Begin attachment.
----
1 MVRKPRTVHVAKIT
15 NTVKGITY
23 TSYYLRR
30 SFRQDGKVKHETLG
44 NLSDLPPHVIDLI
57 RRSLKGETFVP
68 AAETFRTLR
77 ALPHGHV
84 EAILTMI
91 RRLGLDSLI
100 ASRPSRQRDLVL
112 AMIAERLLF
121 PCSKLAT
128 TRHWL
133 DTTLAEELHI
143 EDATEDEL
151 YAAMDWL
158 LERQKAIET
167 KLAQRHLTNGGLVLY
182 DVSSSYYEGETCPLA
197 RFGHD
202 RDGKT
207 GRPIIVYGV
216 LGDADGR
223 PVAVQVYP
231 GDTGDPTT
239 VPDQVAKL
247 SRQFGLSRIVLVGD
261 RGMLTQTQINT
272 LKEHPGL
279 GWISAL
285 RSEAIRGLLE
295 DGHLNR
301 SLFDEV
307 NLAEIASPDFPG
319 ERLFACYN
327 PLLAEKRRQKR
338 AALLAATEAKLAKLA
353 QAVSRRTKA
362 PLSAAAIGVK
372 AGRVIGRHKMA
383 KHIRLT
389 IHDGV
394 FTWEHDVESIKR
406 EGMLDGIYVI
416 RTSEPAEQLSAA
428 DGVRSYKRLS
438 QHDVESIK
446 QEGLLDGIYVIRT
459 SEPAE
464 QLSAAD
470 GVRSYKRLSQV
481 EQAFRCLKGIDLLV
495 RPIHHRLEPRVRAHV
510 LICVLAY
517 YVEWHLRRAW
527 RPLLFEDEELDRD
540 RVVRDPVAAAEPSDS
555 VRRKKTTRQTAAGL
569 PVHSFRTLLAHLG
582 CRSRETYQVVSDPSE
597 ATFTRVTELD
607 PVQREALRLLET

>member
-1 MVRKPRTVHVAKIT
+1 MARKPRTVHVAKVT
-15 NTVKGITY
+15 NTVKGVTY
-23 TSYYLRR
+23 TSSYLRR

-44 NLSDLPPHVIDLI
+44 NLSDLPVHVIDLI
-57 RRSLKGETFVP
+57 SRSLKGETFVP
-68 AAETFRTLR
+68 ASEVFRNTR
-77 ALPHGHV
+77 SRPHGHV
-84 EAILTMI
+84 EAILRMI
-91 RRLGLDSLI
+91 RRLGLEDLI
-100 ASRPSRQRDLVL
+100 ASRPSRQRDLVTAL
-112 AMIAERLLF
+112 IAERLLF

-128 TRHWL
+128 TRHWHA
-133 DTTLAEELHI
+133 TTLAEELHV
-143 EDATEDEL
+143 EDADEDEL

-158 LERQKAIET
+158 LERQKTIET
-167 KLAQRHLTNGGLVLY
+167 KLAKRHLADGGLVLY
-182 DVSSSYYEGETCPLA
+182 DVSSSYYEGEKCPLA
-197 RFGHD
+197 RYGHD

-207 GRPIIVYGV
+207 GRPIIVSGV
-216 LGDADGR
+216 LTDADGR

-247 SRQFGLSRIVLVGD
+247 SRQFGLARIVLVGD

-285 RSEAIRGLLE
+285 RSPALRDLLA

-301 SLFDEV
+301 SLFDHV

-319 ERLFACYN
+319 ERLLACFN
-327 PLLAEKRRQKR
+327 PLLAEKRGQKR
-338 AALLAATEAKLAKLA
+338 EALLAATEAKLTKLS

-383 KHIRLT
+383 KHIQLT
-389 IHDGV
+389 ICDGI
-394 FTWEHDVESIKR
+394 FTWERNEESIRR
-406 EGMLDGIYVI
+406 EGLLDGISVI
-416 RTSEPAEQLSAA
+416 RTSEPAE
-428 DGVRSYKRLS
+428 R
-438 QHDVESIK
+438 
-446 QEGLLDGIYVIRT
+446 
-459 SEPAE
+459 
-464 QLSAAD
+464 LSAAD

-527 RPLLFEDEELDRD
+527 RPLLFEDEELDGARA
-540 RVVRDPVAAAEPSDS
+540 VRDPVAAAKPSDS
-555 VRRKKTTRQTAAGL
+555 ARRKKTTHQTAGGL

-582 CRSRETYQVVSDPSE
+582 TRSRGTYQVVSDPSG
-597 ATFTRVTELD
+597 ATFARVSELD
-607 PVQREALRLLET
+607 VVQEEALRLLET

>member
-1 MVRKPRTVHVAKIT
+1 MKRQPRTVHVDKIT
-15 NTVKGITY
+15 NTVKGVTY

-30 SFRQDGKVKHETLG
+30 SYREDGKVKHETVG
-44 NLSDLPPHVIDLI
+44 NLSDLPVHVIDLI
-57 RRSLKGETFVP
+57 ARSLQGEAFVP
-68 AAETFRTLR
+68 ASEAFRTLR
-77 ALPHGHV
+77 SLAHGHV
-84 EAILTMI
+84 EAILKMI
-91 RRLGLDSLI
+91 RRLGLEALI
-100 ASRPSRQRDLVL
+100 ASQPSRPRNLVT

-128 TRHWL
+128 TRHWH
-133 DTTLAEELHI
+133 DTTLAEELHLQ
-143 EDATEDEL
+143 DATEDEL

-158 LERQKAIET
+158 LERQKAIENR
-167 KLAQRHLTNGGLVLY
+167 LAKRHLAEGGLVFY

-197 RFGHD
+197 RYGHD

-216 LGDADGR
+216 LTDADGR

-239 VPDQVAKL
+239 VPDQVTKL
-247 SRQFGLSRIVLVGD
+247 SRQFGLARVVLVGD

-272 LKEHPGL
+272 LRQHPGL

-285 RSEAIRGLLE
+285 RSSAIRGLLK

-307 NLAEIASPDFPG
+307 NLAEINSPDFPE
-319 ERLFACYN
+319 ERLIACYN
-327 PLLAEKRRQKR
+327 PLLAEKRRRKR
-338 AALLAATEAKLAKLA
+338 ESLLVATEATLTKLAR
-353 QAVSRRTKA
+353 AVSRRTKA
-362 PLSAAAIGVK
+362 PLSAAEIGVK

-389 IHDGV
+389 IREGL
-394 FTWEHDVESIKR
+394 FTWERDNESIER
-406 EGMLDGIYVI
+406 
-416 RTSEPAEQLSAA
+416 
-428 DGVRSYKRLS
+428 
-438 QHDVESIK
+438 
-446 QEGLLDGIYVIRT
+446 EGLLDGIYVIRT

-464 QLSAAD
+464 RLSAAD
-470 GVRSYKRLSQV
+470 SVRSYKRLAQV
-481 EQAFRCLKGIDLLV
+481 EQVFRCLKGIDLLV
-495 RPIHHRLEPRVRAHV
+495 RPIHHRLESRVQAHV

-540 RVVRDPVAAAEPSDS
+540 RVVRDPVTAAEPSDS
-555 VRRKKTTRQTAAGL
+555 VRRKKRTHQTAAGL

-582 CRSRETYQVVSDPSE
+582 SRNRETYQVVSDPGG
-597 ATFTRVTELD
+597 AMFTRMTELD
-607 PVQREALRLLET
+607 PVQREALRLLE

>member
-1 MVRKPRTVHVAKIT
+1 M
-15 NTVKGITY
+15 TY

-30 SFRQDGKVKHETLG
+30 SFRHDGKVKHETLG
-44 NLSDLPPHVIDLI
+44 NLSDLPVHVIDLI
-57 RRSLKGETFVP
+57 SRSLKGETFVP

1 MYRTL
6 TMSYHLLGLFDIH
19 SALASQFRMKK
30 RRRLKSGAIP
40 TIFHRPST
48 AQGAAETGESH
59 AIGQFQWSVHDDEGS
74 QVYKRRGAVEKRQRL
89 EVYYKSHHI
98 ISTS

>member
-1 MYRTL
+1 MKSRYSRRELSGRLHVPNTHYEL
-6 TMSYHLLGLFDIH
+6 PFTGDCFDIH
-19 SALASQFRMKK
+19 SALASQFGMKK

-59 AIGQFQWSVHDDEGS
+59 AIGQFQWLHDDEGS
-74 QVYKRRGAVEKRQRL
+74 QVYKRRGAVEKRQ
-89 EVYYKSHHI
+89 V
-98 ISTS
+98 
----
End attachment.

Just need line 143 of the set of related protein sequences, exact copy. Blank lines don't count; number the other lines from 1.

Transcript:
-582 CRSRETYQVVSDPSE